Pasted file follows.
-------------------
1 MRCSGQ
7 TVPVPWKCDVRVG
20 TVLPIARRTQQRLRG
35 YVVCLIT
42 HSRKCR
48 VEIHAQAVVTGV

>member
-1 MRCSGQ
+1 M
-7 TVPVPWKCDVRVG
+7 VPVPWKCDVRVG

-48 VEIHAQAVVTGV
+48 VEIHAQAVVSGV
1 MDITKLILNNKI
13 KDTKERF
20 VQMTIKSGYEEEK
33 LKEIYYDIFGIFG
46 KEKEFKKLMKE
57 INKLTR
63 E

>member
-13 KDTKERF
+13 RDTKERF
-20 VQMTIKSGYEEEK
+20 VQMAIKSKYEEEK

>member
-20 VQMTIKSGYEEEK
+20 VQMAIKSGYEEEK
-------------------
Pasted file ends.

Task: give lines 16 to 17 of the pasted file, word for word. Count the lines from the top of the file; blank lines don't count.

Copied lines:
20 VQMTIKSGYEEEK
33 LKEIYYDIFGIFG